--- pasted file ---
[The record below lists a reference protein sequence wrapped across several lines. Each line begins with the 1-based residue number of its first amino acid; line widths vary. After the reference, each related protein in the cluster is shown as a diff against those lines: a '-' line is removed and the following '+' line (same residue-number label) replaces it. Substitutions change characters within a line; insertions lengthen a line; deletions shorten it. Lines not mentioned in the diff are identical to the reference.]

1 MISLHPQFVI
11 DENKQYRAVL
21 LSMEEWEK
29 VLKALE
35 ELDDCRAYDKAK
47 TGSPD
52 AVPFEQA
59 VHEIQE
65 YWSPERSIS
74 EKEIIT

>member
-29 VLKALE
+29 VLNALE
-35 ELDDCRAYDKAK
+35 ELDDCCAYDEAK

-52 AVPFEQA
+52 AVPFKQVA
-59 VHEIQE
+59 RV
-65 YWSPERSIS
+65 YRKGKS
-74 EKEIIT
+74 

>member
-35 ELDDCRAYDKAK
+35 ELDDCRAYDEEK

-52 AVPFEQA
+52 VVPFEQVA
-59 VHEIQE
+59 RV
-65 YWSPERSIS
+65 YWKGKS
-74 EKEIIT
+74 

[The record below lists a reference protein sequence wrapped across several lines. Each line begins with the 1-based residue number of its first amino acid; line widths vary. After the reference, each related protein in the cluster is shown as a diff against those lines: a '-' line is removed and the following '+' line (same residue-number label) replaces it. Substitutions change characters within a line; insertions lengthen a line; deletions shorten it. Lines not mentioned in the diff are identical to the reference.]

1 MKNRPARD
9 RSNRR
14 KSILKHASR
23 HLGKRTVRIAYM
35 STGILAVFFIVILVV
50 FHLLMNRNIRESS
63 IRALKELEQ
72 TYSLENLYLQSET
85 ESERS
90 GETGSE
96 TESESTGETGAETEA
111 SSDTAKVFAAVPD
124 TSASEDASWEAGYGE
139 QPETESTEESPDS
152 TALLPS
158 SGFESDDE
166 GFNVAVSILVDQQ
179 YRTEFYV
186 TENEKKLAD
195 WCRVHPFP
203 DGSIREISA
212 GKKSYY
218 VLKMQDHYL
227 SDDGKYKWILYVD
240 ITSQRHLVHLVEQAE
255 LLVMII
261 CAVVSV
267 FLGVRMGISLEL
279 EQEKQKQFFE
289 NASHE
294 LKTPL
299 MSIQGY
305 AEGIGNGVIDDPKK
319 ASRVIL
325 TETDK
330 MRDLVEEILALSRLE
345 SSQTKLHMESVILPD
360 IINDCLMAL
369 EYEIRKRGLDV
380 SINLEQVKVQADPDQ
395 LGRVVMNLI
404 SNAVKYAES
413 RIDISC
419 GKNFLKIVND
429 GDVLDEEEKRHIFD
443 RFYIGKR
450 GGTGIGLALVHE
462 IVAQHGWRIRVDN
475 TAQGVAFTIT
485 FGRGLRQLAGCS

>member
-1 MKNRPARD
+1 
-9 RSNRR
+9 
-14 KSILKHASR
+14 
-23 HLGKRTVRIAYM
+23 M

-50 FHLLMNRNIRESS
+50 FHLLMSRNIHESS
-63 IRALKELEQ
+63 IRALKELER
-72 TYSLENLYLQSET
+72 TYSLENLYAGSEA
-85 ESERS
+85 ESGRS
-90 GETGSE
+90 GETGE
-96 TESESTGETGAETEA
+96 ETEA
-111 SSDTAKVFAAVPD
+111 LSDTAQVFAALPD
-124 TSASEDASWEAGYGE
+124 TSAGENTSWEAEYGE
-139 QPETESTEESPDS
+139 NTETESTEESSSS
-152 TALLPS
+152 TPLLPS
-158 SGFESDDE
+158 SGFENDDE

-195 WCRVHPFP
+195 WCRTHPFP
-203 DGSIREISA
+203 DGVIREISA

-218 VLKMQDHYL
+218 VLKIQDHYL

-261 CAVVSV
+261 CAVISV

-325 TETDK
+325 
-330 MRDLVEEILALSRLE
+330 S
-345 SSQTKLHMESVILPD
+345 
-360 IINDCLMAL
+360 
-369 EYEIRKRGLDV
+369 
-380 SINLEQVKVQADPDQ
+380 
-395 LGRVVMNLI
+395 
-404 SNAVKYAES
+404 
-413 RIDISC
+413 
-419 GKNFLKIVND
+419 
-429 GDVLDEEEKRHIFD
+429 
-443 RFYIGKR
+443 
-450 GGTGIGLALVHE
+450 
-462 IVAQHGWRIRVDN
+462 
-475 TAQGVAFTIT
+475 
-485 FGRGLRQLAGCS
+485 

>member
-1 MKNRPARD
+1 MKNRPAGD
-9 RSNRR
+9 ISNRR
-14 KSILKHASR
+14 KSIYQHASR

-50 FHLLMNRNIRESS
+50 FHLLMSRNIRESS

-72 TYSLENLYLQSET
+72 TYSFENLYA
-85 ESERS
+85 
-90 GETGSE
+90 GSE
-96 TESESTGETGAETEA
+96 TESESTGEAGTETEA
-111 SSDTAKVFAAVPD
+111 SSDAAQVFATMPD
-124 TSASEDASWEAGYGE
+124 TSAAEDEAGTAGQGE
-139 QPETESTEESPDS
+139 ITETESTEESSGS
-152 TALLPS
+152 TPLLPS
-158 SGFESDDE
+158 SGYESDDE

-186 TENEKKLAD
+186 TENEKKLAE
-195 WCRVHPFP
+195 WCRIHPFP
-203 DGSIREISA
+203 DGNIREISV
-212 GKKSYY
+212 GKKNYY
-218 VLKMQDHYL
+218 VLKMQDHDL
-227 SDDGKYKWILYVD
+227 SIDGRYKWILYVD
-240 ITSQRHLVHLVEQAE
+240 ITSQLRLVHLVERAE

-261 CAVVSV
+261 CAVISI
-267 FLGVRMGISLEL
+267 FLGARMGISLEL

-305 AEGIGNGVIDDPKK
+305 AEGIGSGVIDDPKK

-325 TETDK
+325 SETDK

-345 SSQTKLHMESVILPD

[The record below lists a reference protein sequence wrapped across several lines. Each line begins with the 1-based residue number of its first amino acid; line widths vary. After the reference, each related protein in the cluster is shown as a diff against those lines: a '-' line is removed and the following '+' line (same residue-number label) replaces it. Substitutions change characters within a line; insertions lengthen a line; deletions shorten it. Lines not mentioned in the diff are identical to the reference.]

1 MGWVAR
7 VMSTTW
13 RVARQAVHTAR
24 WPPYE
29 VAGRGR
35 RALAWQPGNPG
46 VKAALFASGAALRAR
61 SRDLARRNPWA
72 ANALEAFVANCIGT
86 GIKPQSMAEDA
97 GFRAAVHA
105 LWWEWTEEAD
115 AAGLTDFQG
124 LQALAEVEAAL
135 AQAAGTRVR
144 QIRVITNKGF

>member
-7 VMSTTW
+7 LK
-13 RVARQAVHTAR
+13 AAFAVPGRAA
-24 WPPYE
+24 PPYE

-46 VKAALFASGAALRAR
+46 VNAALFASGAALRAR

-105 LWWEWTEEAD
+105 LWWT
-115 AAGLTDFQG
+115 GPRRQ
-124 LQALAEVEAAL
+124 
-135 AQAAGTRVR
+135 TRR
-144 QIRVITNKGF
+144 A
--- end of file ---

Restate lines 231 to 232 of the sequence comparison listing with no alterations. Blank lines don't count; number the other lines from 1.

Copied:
+24 PPYE

-46 VKAALFASGAALRAR